Taxation Resources for Small Businesses

Whether a business is large or small, it still has to appropriately file taxes each and every year. However, small businesses often have unique needs that are tricky to address when compared to large companies. Smaller budgets, less people power, and limited resources can make filing difficult for small businesses. Fortunately, there are plenty of resources available to small business owners to make the process go a bit more smoothly.


Employment Tax

When it comes to ensuring that businesses remain compliant to tax code in regards to employees, there are a few key things that small business owners should keep in mind. First and foremost, employee documentation must be completed properly. Obtaining proper employee documentation is vital because it dictates tax withholding amounts and protects a business in the long run by providing a clear record of employee status classifications.


Additionally, obtaining the appropriate employee documentation helps small businesses to determine which staff and wages are taxable. Understanding what exactly defines an employee will keep small businesses compliant with tax code. For instance, if a small business has the right to direct or control a worker, they are considered taxable employees. Independent contractors are not taxable employees and are responsible for filing their own taxes each year.


It is also key that small businesses recognize that they must also pay the Federal Unemployment Tax (FUTA). This is not something that is withheld from employee wages and must come from the business’s funds. While FUTA is not withheld from employee wages, it is tied to an employee’s wages with its equivalent being 6.2% of the first $7,000 an employee earns per year.


Federal Tax Reform

Every year the tax code has the potential to change on the state level, and with an upcoming national election, it is likely that there will be federal tax reform in the next couple of years. With changes to the federal tax code comes questions of whether or not a business should change what type of entity it is classified as. For instance, corporations might want to move to a limited liability company (LLC) structure. Conversely, an LLC might want to incorporate. It can be hard to pin down exactly how tax code might change in the future, so it is best for small businesses to focus on the concrete tax code that exists today.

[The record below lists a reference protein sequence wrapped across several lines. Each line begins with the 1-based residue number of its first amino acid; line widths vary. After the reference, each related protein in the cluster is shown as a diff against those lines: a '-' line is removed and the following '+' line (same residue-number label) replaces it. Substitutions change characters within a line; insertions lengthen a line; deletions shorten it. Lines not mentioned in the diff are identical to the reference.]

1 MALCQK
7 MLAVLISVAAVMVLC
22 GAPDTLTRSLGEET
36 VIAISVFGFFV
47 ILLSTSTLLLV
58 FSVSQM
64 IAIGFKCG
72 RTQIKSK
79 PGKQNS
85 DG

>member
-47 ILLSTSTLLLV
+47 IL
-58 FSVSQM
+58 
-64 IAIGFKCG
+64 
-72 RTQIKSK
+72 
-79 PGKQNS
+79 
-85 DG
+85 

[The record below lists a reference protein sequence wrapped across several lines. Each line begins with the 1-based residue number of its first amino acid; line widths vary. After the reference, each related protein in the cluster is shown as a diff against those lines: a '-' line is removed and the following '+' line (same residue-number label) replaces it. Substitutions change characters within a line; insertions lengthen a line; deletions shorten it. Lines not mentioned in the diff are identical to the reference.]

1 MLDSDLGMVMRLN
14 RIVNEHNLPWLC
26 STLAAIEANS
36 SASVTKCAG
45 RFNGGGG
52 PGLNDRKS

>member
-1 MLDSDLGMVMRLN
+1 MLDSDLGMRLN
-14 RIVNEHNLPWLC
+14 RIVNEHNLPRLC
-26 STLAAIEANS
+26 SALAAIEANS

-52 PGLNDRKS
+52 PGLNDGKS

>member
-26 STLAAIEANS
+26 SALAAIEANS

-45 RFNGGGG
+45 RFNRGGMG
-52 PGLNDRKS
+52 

The Tax Cuts and Jobs Act that took effect in 2018 included a fantastic boon to small business owners in the 20% pass-through tax. This affects S-corps, LLCs, sole proprietorships, partnerships and other pass-through entities with incomes under $157,500 (or $315,000 if they are married and filing jointly). Additionally, there was an expansion to small businesses' ability to immediately deduct the cost of equipment now allowing for the deduction to be applied to used equipment.


Ultimately it is in a small business owner’s best interest to seek out and hire tax professionals to assist with their business tax filing. Tax professionals not only save a business time but also keep apprised of ever-changing tax law. It is always up to any given small business owner to determine whether they want to employ a tax professional to assist with filing, but those that do can rest easy when it comes to audit fears.


Self-Employed Entrepreneurs

Being self-employed has a lot of intrinsic benefits for many entrepreneurs. The ability to set one’s own schedule and to be completely in control of a business from top to bottom can be incredibly appealing to many. It is also hard to ignore the fact that the 20% pass-through tax credit most likely applies to self-employed individuals with only a few restrictions.


One disadvantage that comes with being self-employed is that it is exceptionally difficult to obtain a business loan. Banks are less likely to give business loans to those who are self-employed because of the inherent lack of assets that self-employed business owners have as leverage. While it is still possible to obtain an unsecured personal loan for individuals who are self-employed, the interest paid on these loans is not tax-deductible, whereas interest paid on business loans is deductible.


Being self-employed also comes with the inherent risk of not having the sort of regular income that someone who is employed through a business has. While this can wreak havoc on an individual’s personal finances — with some months paying incredibly well and others leaving them financially wanting — it also affects how their taxes work. Many individuals who are self-employed are required to pay estimated quarterly taxes which are based on the previous year’s earnings. If a self-employed person has a lean quarter, they might not be able to pay their estimated tax, incurring fines in the process.


Being a small business owner can be extremely fulfilling and simultaneously stressful in equal parts. Having the responsibility of an organization's tax filings set upon someone can seem crippling, but there are ways to make things easier. Doing one’s homework on employment tax, staying up to date on federal and state tax code, and ensuring you’re prepared for the unique tax situation you might face can make things move smoothly.


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